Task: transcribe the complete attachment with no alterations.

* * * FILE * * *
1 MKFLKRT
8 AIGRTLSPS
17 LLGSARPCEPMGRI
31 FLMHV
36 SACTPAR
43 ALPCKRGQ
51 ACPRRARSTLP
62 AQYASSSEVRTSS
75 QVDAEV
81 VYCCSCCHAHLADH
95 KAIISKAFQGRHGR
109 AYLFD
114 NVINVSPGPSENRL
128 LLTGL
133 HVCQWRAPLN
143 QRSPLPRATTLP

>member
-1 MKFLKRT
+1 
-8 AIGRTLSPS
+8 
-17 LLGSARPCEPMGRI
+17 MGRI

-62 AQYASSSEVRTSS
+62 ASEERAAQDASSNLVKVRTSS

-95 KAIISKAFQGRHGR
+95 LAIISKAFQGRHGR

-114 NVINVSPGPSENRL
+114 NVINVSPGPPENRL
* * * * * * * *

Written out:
1 MKFLKRT
8 AIGRTLSPS
17 LLGSARPCEPMGRI
31 FLMHV
36 SACTPAR
43 ALPCKRGQ
51 ACPRRARSTLP
62 AQYASSSEVRTSS
75 QVDAEV
81 VYCCSCCHAHLADH
95 KAIISKAFQGRHGR
109 AYLFD
114 NVINVSPGPSENRL
128 LLTGL
133 HVCQWRAPLN
143 QRSPLPRATTLP

>member
-1 MKFLKRT
+1 
-8 AIGRTLSPS
+8 
-17 LLGSARPCEPMGRI
+17 MGRI

-62 AQYASSSEVRTSS
+62 ASEERAAQDASSNLVKVRTSS

-95 KAIISKAFQGRHGR
+95 LAIISKAFQGRHGR

-114 NVINVSPGPSENRL
+114 NVINVSPGPPENRL